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The Energy Report: New Front

Published 10/13/2023, 03:01 PM

Oil prices are back above the 10-day moving average as it appears that Israel is ready to move on the Gaza Strip and Iran threatens a new front of terror against Israel. The UN says that Israel has ordered the evacuation of 1.1 million people from the northern part of Gaza.

The Biden Administration has second thoughts about releasing 6 billion dollars of funds to Iran, well known as one of the world’s biggest state sponsors of terror. Now word that Iranian-backed militants may open a new front in Israeli war could have massive implications for oil and the global economy. That could mean an increased threat of terror attacks not only in Israel but anywhere around the world. It also means to the world that you must be aware and if you see something say something. This is especially true here in the US as Bidens’s open border policies have allowed a lot of people into this country that we have lost track of and some may not have the best intentions.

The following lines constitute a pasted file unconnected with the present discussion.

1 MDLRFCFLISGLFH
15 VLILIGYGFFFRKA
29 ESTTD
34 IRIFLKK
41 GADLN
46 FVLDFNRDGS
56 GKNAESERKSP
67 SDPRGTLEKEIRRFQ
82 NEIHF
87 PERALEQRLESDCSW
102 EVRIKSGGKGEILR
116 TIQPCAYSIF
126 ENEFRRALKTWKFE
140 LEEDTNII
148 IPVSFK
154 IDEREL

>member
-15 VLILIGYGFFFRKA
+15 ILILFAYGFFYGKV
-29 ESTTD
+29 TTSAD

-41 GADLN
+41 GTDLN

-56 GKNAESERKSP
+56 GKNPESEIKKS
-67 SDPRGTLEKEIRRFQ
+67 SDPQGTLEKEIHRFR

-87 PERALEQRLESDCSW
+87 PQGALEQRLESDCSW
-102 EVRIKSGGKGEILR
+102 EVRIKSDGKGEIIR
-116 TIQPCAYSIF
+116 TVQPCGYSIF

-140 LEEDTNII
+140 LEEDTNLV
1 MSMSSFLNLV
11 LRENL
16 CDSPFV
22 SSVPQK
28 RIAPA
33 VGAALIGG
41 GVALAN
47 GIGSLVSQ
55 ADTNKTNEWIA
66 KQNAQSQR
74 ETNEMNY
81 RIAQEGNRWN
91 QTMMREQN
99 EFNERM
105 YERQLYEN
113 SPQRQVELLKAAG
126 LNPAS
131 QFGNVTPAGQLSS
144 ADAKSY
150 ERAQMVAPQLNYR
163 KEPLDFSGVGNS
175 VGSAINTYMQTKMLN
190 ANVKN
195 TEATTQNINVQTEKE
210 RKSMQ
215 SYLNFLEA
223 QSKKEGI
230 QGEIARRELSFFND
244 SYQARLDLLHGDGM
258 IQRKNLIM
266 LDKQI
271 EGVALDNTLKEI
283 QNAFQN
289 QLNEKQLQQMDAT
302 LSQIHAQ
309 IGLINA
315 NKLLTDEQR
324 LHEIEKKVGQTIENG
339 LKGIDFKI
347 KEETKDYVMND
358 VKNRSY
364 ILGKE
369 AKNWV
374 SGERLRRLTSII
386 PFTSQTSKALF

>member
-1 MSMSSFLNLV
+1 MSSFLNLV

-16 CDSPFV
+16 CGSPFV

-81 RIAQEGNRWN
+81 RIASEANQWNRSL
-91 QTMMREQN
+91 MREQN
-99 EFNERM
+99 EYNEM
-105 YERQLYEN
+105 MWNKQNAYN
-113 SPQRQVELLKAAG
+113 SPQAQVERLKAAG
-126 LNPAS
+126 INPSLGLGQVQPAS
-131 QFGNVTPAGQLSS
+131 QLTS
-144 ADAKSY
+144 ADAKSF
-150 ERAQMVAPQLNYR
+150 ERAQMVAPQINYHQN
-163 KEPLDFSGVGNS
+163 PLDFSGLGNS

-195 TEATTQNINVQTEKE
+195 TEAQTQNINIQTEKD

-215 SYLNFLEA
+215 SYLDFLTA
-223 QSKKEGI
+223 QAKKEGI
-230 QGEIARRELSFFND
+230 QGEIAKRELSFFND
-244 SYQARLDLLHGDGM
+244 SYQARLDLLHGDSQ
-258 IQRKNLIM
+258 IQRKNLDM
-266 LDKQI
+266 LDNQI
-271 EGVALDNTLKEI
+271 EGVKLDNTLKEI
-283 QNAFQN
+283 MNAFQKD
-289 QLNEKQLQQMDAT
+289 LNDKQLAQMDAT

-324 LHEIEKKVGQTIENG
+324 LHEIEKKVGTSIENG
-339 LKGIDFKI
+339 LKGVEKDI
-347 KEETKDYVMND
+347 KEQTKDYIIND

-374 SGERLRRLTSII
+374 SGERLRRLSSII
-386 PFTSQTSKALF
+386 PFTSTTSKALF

Iran’s Foreign Minister is meeting with the Hezbollah leaders in what they have rebranded from the “Axis of Evil” to the ‘Axis of Resistance.” Tehran-backed militants could open a new front in Israel’s war against Hamas if the blockade of Gaza and attacks on civilians there continue, Iran’s Foreign Minister said, signaling a potential expansion of the conflict ahead of a meeting with Lebanon’s Hezbollah. Fox News is reporting that New York City is beefing up its police presence for a “global day of jihad.”

So, the oil markets went from panicking about the potential impact on supply last Sunday night spiking the price of oil sharply higher than the price of oil collapsed in your typical war pop and drop scenario. Oil sold off because at that time, despite the tensions in war and terror attacks, there was no immediate risk to actual supply. Now that is changing with all roads leading to Iran. Iran is the biggest financial backer of Hezbollah. Some people have reported that Iran directly planned the terror attack on Israel. There are also reports that Iran gave Hezbollah the green light to carry out the attack that Iran initially denied. It’s clear that by making threats of opening up new fronts in the war, the risk to oil supply is huge.